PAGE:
The Grants were a formidable team. While President Grant governed the country, it was the first lady who governed the White House. It was an arrangement that worked quite nicely for the couple. Through great personal challenges and hardships, the couple had earned their new roles together.
As a young, shy man, a then Lieutenant Grant lost his heart to friendly Julia. He made his love known, as he said himself years later, “in the most awkward manner imaginable.” She told her side of the story – her father opposed the match, saying, “the boy is too poor,” and she answered angrily that she was poor herself. The “poverty” on her part came from a slave-owner’s lack of ready cash.
Daughter of Frederick and Ellen Wrenshall Dent, Julia had grown up on a plantation near St. Louis in a typically Southern atmosphere. In memoirs prepared late in life – unpublished until 1975 – she pictured her girlhood as idyllic: “one long summer of sunshine, flowers, and smiles…” She attended the Misses Mauros’ boarding school in St. Louis for seven years among the daughters of other affluent parents. A social favorite in that circle, she met “Ulys” at her home, where her family welcomed him as a West Point classmate of her brother Frederick; soon she felt lonely without him, dreamed of him, and agreed to wear his West Point ring.
Julia and her handsome lieutenant became engaged in 1844, but the Mexican War deferred the wedding for four long years. Their marriage, often tried by adversity, met every test; they gave each other a life-long loyalty. Like other army wives, “dearest Julia” accompanied her husband to military posts, to pass uneventful days at distant garrisons. Then she returned to his parents’ home in 1852 when he was ordered to the West.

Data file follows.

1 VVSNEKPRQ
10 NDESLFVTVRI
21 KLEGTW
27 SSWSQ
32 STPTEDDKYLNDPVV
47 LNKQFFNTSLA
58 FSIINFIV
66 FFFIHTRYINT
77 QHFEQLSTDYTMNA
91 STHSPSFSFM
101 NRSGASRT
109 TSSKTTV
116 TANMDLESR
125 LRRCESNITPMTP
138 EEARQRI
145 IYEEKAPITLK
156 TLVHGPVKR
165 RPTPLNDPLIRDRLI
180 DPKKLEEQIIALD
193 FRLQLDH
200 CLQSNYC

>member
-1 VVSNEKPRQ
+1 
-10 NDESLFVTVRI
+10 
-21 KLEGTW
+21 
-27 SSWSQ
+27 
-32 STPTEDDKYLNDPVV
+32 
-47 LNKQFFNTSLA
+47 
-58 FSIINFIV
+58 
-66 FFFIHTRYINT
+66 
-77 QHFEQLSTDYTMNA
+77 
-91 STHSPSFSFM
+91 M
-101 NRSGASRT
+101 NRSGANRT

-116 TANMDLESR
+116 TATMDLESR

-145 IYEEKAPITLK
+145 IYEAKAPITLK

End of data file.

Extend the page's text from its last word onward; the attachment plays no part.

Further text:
Ending that separation, Grant resigned his commission two years later. Farming and business ventures at St. Louis failed, and in 1860 he took his family–four children now–back to his home in Galena, Illinois. He was working in his father’s leather goods store when the Civil War called him to a soldier’s duty with his state’s volunteers. Throughout the war, Julia joined her husband near the scene of action whenever she could.
After so many years of hardship and stress, she rejoiced in his fame as a victorious general, and she entered the White House in 1869 to begin, in her words, “the happiest period” of her life. With Cabinet wives as her allies, she entertained extensively and lavishly. Contemporaries noted her finery, jewels and silks and laces. Upon leaving the White House in 1877, the Grants made a trip around the world that became a journey of triumphs. Julia proudly recalled details of hospitality and magnificent gifts they received.
After retiring from the Presidency, Grant became a partner in a financial firm, which went bankrupt. About that time he learned that he had cancer of the throat. He started writing his recollections to pay off his debts and provide for his family, racing against death to produce a memoir that ultimately earned nearly $450,000. Soon after completing the last page, in 1885, he died. Grant was 63.
The money from her husband’s memoirs, published by his friend, Mark Twain, along with her widow’s pension, allowed the former first lady to live in comfort, surrounded by her family, till her own death in 1902.
She had attended in 1897 the dedication of Grant’s monumental tomb in New York City where she was laid to rest. She ended her own chronicle of their years together with: “the light of his glorious fame still reaches out to me, falls upon me, and warms me.”